On top of spaghetti (and the world)
A Norwood company has seen demand rise for its frozen fare
In lean economic times, people often find comfort in the kitchen, which may be why a classic comfort food — the meatball — has been gaining popularity.
Sales of frozen meatballs nationwide are up and a Norwood company is among those leading the trend. Over the past year, Home Market Foods sold nearly a billion of its Cooked Perfect brand meatballs, which are flame broiled, flash frozen, and packaged at a processing plant off Route 1. The meatballs are then shipped to dozens of grocery stores and other chains across the country, including discounters such as
“Meatballs have been around forever,’’ said Douglas Atamian, chief executive of 54-year-old Home Market Foods, which he and his younger brother, Wesley, bought when the company was a fresh meat purveyor in 1996. “There is a lot of familiarity, and everyone says they have the best recipe.’’
But few people have the time to make meatballs by hand these days, and that presented an opportunity for the Atamians. When they took over the company, which was then based in Boston’s Newmarket Square, it had just launched a line of fully cooked, frozen meatballs.
“We wanted to sell meatballs to the masses and feed the nation,’’ said Douglas Atamian, who designed computer chips for
And it is indeed selling them, in massive quantities. From January to November 2010, sales of the Cooked Perfect brand were up 5 percent over the previous year. From September to November, the increase was almost 17 percent, according to Symphony IRI, a consumer research group based in Chicago.
When the final figures are in, meatball sales nationwide are estimated to have grown by about 3 percent in 2010, to more than $375 million.
Douglas, 50, and Wesley, 43, grew up in Weston and they were eager to own a business with New England roots. In 2004 they moved Home Market Foods to Norwood. Today, they have about 400 employees, compared with 120 in 1996. In the past few years, they also have brought on experienced executives from
In addition to meatballs, the company makes Family Buffet chicken and smoked barbecue entrees, as well as RollerBites, a chicken and beef meal in the shape of a hot dog.
But it is the meatballs, which heat in minutes, that have become the top seller.
“People are looking for an easy solution that tastes good. Because consumers are starved for time, we are always asking ourselves, what can we put on the shelf in that portfolio?’’ said Michael Norton, director of corporate communications for Hannaford supermarkets based in Scarborough, Maine.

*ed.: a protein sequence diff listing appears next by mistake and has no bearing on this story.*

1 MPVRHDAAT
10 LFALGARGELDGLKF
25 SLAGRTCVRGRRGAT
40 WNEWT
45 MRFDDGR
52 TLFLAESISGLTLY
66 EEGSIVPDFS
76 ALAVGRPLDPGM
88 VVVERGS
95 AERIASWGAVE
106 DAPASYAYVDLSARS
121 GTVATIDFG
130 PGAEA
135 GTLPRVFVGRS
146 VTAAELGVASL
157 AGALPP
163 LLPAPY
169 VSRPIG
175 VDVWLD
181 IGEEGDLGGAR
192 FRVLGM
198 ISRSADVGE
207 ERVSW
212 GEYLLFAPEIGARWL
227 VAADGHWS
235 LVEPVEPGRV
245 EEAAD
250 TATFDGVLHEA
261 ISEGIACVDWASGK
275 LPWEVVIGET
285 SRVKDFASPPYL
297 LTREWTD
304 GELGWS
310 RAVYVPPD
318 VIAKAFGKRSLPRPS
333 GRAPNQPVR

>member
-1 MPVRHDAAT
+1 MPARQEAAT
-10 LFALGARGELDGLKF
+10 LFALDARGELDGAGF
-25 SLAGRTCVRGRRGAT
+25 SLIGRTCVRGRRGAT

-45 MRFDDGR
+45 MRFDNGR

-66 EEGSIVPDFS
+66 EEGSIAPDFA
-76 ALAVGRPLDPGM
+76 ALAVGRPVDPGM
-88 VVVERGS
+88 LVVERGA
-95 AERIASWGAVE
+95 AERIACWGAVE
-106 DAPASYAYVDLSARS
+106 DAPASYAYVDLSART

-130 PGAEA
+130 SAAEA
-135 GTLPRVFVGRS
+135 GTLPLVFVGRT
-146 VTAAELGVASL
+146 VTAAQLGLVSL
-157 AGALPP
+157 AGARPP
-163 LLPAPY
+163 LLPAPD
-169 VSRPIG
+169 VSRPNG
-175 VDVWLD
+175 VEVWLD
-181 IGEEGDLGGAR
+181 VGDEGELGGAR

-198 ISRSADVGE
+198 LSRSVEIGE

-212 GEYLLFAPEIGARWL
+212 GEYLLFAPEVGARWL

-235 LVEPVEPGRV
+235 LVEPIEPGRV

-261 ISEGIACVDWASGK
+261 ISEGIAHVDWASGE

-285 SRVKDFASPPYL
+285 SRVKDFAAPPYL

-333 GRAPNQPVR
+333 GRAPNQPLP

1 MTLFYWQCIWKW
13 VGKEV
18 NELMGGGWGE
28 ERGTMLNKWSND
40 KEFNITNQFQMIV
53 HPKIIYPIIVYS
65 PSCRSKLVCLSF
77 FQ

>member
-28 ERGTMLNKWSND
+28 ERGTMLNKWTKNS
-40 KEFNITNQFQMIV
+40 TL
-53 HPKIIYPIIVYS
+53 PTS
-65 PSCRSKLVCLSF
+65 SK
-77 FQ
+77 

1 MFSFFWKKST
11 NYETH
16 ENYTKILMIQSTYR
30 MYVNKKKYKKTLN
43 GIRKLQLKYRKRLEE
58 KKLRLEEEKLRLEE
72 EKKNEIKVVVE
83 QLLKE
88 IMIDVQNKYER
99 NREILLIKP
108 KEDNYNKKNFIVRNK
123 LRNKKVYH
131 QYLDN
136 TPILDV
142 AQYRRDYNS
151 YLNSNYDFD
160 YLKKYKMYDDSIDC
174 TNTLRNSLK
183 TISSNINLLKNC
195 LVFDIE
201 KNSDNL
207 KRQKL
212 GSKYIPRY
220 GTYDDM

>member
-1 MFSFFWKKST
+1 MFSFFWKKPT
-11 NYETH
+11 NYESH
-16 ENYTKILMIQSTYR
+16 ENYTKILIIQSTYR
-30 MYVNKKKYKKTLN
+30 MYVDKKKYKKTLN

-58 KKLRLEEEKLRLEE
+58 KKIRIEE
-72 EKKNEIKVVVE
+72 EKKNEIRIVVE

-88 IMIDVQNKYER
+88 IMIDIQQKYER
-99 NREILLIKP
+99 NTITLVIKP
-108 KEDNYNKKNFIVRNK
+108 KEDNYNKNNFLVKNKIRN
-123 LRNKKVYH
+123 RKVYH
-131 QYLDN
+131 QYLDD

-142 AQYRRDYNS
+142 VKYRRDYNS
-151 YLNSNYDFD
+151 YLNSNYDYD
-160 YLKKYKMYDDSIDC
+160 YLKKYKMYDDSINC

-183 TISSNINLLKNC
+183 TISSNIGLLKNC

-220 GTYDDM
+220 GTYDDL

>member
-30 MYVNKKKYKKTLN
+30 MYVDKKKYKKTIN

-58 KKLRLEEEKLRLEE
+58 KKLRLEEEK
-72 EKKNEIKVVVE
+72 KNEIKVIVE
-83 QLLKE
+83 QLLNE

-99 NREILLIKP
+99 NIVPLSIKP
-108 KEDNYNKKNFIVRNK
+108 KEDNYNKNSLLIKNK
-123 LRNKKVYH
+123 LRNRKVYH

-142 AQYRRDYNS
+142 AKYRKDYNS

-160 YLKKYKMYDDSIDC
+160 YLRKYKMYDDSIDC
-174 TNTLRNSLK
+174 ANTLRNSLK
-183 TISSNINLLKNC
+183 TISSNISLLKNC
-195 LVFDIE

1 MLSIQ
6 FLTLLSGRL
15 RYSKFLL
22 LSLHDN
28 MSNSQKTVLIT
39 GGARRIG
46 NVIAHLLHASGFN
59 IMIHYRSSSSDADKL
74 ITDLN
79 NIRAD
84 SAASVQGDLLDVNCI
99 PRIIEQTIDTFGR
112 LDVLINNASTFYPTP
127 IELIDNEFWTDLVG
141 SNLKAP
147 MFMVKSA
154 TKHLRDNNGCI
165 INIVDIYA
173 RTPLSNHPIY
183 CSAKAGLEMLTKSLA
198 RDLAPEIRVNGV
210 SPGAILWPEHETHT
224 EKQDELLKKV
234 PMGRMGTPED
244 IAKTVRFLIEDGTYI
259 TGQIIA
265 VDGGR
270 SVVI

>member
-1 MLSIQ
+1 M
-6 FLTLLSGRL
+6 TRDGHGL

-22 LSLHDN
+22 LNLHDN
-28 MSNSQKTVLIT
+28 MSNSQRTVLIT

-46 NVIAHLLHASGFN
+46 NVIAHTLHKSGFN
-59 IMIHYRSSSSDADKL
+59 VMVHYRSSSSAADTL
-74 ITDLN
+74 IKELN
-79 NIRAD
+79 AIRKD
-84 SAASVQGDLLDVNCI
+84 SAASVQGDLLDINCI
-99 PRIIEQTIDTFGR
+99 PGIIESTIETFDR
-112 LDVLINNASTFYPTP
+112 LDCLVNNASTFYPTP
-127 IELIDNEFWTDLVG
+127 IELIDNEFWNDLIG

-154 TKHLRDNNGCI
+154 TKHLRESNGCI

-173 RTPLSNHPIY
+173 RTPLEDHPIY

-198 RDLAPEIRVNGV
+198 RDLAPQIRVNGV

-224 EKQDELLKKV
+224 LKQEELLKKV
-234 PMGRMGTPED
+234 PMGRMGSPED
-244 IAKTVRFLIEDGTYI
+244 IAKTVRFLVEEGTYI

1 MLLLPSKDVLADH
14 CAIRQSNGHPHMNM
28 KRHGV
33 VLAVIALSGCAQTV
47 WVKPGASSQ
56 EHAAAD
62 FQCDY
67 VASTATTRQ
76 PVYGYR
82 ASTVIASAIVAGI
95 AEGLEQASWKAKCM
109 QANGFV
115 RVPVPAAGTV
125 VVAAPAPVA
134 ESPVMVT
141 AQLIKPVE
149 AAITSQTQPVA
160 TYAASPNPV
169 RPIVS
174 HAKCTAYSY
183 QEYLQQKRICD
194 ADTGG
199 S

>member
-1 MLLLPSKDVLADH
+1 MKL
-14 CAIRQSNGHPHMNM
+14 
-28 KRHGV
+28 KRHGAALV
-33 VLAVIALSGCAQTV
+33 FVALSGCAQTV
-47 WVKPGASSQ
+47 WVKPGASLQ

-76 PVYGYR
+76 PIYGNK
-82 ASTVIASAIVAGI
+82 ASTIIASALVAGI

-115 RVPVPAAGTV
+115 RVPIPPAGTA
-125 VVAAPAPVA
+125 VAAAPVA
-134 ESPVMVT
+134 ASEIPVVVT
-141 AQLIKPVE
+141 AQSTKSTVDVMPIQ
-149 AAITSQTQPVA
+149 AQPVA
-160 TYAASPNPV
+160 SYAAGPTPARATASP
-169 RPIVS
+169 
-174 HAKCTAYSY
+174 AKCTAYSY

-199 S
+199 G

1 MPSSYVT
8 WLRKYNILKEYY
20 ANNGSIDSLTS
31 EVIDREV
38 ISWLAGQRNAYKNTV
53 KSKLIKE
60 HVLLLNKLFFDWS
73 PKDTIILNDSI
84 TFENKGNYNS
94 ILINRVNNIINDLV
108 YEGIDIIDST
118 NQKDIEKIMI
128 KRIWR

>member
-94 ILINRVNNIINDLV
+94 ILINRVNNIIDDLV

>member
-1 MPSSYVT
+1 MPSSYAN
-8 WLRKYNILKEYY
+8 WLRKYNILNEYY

Hannaford recently began selling Cooked Perfect meatballs at its 177 stores throughout New England and New York. It has been a “solid performer,’’ according to Norton. In the past decade, the amount of space the chain dedicates to frozen food has increased, he said, as “people look for comfort food without much prep time.’’
Once considered a staple food for working-class families, the meatball gained wider popularity during the recession. Bon Appétit magazine named it the dish of the year in 2009, and meatballs have been reinvented as sliders by many urban chefs .
Food-trend trackers say the timing is perfect. While many people have grown increasingly cynical about politicians and Wall Street in recent years, there seems to be unwavering faith in the meatball, according to Jim Joseph, president of Lippe Taylor, a New York marketing firm.
“We are losing trust of so many things — government, banks, and big business,’’ Joseph said. “We turn to a few things that we know we can rely on.’’
Joseph — whose accounts include the Ikea retail chain, famous for the Swedish meatballs sold in its cafeterias — speaks from experience.
“My own meatball consumption has increased during this economy,’’ he said. “We have a weekly tradition that we started every Sunday night, spaghetti and meatballs. We make them at home, trying all different kinds of recipes, voting on which ones we like.’’
Cooked Perfect comes in eight varieties, including turkey and Angus beef. Meat-processing companies have asked the company to relocate to the Midwest, to be closer to the industry. But the Atamians said they are determined to stay in Massachusetts.
“We have a lot of pride to be able to offer well-paid manufacturing jobs,’’ said Wesley.
Douglas cited the state’s “intelligent workforce’’ as a major reason why Home Market Foods is staying put.
And it also helps that both brothers still believe in their mission — delivering satisfaction through frozen meatballs.
“We are adding real value in people’s lives,’’ said Wesley.